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Always leave your campsite better than you found it

- The Boy Scout Rule

Often, I catch myself saying something to my kids that my parents used to tell me. Sometimes in the same tone and manner. Sometimes it’s even a bit uncanny. Recently, I started to tell my kids something my parents used to tell me before I left for friends’ houses growing up. It was, “Before you come home, make sure you leave the house better than you found it.” It is certainly not something new or unique to our family, in fact, it’s also the number one rule of camping: always leave your campsite better than you’ve found it.

Though this phrase is not uncommon, I’m thankful I heard these words and they were passed on to me. Not only because my three little ones can certainly make a mess, but because of how transferable this way of thinking is. To our family. To a campsite. To the workplace. To how you live your life and treat others. And to society as a whole.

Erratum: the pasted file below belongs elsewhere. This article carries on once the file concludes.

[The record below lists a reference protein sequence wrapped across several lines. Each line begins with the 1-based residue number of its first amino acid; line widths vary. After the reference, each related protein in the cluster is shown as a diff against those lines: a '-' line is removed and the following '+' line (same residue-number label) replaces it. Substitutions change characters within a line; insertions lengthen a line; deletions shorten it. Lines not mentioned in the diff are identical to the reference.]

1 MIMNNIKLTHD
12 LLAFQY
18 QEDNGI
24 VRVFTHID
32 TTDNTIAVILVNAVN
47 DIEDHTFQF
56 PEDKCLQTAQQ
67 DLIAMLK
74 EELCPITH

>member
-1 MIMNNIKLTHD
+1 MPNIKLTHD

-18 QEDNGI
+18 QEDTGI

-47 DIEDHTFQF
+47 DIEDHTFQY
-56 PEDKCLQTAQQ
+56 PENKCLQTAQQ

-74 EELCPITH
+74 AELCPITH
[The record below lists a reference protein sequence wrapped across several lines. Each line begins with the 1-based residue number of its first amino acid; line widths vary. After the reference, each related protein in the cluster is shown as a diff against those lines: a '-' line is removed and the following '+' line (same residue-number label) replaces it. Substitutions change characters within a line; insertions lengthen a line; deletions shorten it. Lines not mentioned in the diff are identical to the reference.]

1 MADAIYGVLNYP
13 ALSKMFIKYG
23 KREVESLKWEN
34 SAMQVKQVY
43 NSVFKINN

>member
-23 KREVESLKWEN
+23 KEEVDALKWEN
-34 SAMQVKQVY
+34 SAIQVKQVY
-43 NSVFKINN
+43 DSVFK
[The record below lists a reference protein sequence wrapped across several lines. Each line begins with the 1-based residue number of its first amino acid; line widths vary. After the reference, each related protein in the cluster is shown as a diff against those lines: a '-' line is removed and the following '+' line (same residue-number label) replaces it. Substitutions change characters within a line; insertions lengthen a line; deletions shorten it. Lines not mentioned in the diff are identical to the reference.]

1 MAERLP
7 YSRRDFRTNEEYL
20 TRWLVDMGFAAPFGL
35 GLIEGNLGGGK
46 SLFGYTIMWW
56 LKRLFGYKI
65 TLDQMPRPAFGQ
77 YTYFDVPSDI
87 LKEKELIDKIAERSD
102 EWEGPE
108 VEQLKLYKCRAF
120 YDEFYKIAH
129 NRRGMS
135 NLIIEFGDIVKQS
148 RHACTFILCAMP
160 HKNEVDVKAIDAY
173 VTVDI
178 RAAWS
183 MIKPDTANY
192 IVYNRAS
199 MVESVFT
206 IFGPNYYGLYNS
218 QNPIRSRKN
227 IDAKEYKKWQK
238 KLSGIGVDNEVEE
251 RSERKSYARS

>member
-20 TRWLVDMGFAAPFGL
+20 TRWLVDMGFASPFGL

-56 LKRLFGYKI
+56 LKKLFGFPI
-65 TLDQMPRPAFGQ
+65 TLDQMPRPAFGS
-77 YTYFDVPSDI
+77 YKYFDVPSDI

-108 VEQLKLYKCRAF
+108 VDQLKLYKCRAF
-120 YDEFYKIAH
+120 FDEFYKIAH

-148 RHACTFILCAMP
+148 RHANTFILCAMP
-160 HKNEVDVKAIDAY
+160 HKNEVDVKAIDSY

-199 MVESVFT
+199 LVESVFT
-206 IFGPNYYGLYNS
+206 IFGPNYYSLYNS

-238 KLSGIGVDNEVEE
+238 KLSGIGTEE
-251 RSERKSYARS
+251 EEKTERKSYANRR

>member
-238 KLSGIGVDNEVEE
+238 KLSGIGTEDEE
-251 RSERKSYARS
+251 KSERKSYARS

And while at the time I may not have realized the broader applications this phrase seemingly has, I am beginning to recognize the depth of their impact now.

That simple saying taught me to look beyond the messes I would create, and proactively see additional areas to improve and make my surroundings better. To observe, spot the differences, take in the outliers, and anticipate needs and meet them.

What I’m realizing now as an adult is to continue to think this way, but broaden my perspective. Removing the pride of “it’s not my job”. Shifting my thinking to take on the role of acting like an owner. Not in a pretentious way, but in seeing the problem areas, the challenges, the messes and not allowing them to continue. Instead, to roll up my sleeves and take it on when no one else might notice them. To positively improve those in my circles of influence.

Something as simple as picking up the water bottle that seemingly missed the recycle bin. Wiping down the crumbs, fingerprints and condensation rings on the Chif-Fil-A table after the family eats. Or, just keeping my head up and out of the phone to notice someone that might just need eye contact and connection with a smile.

Such a simple statement. And though the footprint we leave behind may be minimal, the impact can be profound.

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